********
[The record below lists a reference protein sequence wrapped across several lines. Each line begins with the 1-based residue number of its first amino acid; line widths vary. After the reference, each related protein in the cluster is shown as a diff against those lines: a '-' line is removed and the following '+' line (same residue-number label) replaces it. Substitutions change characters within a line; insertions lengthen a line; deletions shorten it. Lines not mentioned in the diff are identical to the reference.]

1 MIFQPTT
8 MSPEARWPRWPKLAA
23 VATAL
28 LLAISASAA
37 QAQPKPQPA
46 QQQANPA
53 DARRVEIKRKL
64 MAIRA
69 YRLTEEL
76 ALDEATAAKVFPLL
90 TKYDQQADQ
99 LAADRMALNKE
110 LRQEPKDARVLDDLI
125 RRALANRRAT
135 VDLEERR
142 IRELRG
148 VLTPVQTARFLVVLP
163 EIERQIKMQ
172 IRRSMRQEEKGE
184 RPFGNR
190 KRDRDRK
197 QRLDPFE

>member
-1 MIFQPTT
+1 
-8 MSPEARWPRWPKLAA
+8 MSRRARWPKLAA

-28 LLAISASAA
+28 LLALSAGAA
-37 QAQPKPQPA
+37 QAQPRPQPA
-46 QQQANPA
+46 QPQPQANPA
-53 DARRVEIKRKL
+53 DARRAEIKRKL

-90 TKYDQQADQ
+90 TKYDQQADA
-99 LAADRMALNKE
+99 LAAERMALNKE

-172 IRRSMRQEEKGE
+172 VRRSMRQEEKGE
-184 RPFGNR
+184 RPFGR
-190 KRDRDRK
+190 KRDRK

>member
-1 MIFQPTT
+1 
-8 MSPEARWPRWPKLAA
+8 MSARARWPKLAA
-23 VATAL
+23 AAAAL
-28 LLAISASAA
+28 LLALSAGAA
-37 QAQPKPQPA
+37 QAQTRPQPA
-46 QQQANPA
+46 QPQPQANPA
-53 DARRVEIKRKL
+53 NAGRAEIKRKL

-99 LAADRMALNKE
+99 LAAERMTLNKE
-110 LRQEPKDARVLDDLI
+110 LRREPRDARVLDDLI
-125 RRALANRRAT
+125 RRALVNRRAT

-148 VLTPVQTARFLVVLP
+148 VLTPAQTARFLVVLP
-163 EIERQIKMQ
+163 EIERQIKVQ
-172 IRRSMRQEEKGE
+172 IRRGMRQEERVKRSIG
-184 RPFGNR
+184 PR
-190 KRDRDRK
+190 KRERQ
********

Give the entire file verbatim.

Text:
[The record below lists a reference protein sequence wrapped across several lines. Each line begins with the 1-based residue number of its first amino acid; line widths vary. After the reference, each related protein in the cluster is shown as a diff against those lines: a '-' line is removed and the following '+' line (same residue-number label) replaces it. Substitutions change characters within a line; insertions lengthen a line; deletions shorten it. Lines not mentioned in the diff are identical to the reference.]

1 MIFQPTT
8 MSPEARWPRWPKLAA
23 VATAL
28 LLAISASAA
37 QAQPKPQPA
46 QQQANPA
53 DARRVEIKRKL
64 MAIRA
69 YRLTEEL
76 ALDEATAAKVFPLL
90 TKYDQQADQ
99 LAADRMALNKE
110 LRQEPKDARVLDDLI
125 RRALANRRAT
135 VDLEERR
142 IRELRG
148 VLTPVQTARFLVVLP
163 EIERQIKMQ
172 IRRSMRQEEKGE
184 RPFGNR
190 KRDRDRK
197 QRLDPFE

>member
-1 MIFQPTT
+1 
-8 MSPEARWPRWPKLAA
+8 MSRRARWPKLAA

-28 LLAISASAA
+28 LLALSAGAA
-37 QAQPKPQPA
+37 QAQPRPQPA
-46 QQQANPA
+46 QPQPQANPA
-53 DARRVEIKRKL
+53 DARRAEIKRKL

-90 TKYDQQADQ
+90 TKYDQQADA
-99 LAADRMALNKE
+99 LAAERMALNKE

-172 IRRSMRQEEKGE
+172 VRRSMRQEEKGE
-184 RPFGNR
+184 RPFGR
-190 KRDRDRK
+190 KRDRK

>member
-1 MIFQPTT
+1 
-8 MSPEARWPRWPKLAA
+8 MSARARWPKLAA
-23 VATAL
+23 AAAAL
-28 LLAISASAA
+28 LLALSAGAA
-37 QAQPKPQPA
+37 QAQTRPQPA
-46 QQQANPA
+46 QPQPQANPA
-53 DARRVEIKRKL
+53 NAGRAEIKRKL

-99 LAADRMALNKE
+99 LAAERMTLNKE
-110 LRQEPKDARVLDDLI
+110 LRREPRDARVLDDLI
-125 RRALANRRAT
+125 RRALVNRRAT

-148 VLTPVQTARFLVVLP
+148 VLTPAQTARFLVVLP
-163 EIERQIKMQ
+163 EIERQIKVQ
-172 IRRSMRQEEKGE
+172 IRRGMRQEERVKRSIG
-184 RPFGNR
+184 PR
-190 KRDRDRK
+190 KRERQ